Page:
Victor Martinez Holding No Resentment Toward Red Sox, Thankful for Happy Time in Boston


March 15, 2011

Victor Martinez Holding No Resentment Toward Red Sox, Thankful for Happy Time in Boston LAKELAND, Fla. — Victor Martinez has settled into his new digs with the Detroit Tigers just fine. When he looks back on his time with the Red Sox, it’s only with fondness, despite the fact that it ended rather abruptly.

“It’s a business,” Martinez said Tuesday morning when asked if he harbored any resentment toward Boston for not coming after him harder during the offseason. “I can tell you I’m happy, my family is happy. I’m going to get this opportunity with you guys to thank the Red Sox organization, the fans. It was one of the best experiences for me for my career, and I can’t say anything but great things about the Red Sox organization.

“There’s no hard feelings at all. I wish every single guy the best of luck. I got no words to describe the time we spent there.”

Such words should come as no surprise for those who went to war alongside Martinez for the year-plus he spent in Boston. Traded to the Red Sox at the deadline in 2009, he instantly stole playing time from the revered team captain, a scenario that might have had lesser people feeling out of sorts.

Martinez ran with it, earning respect from his teammates and the coaching staff right away..

“He instantly became a good teammate, a leader,” Boston manager Terry Francona said Tuesday. “That’s a hard thing to do. When you come in in the middle of a season, everybody’s’ in their routine, and he found a way because of his personality and his leadership to get guys to follow him, which is not easy to do. Guys took to him after the first day. It’s a compliment to him.”

Martinez hit .313 and posted a .497 slugging average in his 183 games with the Red Sox, both above his career norms. He made the All-Star team for a fourth time in 2010, even though injuries hampered him throughout the campaign.

Entering his age-32 year a free agent, Boston took a look at its catching situation and was OK letting Martinez find a new home, perhaps cognizant of the rigors of the position and knowing that he would be a designated hitter/first baseman going forward.

Detroit not only offered more money, it came to an agreement in terms of positioning that pleased Martinez, who will catch 2-3 times a week and serve as the DH the rest of the time.
“I was good with it,” he said.

The Venezuela native said that he likes the direction of his new team and feels that ownership will do what is necessary to put a winner on the field. Still, he couldn’t help but notice what his former team did this offseason.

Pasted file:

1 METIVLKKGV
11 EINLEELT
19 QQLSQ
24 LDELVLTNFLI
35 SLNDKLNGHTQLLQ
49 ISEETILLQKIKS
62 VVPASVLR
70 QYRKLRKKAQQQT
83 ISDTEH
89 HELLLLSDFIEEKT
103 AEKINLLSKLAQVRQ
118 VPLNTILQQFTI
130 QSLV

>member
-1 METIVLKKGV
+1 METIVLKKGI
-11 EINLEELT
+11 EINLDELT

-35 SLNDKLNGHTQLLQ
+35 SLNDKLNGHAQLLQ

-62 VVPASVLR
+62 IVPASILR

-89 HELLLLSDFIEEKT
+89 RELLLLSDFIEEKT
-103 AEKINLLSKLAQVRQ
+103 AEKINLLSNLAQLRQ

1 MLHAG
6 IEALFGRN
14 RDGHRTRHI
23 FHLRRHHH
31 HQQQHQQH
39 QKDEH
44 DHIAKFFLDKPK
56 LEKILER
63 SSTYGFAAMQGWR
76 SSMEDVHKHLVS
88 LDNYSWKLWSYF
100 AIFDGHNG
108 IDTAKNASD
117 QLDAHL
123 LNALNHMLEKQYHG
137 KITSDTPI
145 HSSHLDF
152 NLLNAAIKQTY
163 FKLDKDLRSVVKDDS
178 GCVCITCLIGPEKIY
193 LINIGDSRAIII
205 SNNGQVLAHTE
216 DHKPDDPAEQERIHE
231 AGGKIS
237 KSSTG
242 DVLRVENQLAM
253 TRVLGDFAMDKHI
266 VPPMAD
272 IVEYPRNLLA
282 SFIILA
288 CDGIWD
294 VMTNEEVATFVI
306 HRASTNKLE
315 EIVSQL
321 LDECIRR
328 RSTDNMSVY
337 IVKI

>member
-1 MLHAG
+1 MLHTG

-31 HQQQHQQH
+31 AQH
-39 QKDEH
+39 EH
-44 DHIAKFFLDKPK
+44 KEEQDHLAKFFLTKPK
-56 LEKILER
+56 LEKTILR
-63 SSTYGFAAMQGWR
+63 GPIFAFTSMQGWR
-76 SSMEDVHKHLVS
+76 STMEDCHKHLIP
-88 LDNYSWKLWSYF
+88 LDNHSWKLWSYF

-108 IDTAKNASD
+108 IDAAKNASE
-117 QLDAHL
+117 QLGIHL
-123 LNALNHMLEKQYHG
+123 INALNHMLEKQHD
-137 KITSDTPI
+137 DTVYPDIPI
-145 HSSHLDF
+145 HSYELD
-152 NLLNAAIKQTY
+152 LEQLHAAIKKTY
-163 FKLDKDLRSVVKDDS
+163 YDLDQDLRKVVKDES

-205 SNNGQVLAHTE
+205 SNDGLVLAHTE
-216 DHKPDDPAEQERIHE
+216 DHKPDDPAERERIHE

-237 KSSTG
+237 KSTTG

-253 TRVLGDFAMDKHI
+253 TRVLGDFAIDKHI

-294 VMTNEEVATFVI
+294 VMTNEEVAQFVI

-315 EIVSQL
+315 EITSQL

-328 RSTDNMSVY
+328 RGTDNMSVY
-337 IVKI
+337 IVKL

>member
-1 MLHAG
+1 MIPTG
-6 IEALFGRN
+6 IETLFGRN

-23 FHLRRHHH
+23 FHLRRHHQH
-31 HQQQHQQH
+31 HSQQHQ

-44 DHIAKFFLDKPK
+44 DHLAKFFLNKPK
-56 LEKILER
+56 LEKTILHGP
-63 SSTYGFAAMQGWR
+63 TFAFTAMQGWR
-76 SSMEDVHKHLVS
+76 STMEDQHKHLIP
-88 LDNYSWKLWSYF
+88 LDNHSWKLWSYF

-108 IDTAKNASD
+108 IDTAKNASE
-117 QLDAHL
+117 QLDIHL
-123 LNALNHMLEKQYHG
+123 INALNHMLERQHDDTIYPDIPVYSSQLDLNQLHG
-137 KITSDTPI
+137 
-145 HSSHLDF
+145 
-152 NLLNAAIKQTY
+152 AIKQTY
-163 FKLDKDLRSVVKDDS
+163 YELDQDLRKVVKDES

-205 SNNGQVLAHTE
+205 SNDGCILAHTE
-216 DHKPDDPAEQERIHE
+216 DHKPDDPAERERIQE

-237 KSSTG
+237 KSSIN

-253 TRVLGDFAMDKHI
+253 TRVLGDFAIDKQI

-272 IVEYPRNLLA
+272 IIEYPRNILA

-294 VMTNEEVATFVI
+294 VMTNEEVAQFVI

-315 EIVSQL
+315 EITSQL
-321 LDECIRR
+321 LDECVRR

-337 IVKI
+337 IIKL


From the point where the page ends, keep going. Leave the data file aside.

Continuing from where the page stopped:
“They just got better, they just got stronger,” Martinez said of Boston’s high-profile moves. “They got stronger in the pitching staff, on offense. It’s gonna be tough. Too bad last year we had a lot of people that got hurt, but you can’t do anything about that. They just got better.”

That said, Martinez looks extremely comfortable in his Tigers skin. Perhaps the most difficult part of the move was telling his son, Victor Jose, that he had to leave the Boston clubhouse, a place in which the little boy was adored (Francona called him “the cutest kid in the American League”).

Victor Jose was great pals with the son of David Ortiz, D’Angelo, and a fixture both before and after games.

“Yeah, it was tough for him,” Martinez said. “We had to talk to him a lot. It’s a kid, but trying to make him understand that this is the hard part of the game.”

It is, but it also provides an opportunity for reunions such as those that were seen Tuesday at Joker Marchant Stadium. Francona, for one, was grateful to have an opportunity to see the family once again.

“That’s the good part of this game,” Francona said of seeing Martinez again. “You stay in this game long enough you show up somewhere and you see people you’re crazy about.”

Martinez signed very early in the offseason, doing so around Thanksgiving. He said he “got what we wanted and didn’t see any reason to keep waiting.” Once again, he stressed that moving on had nothing to do with his time in Boston.

“Great experience. For me and my family, it was a great experience,” he said. “My family, my son?They treated my family [with respect]. As players, that’s one of the things you are looking for to go out there and play and give your all.”

Now, he’ll do that in Detroit, and it’s a safe bet his teammates will follow.

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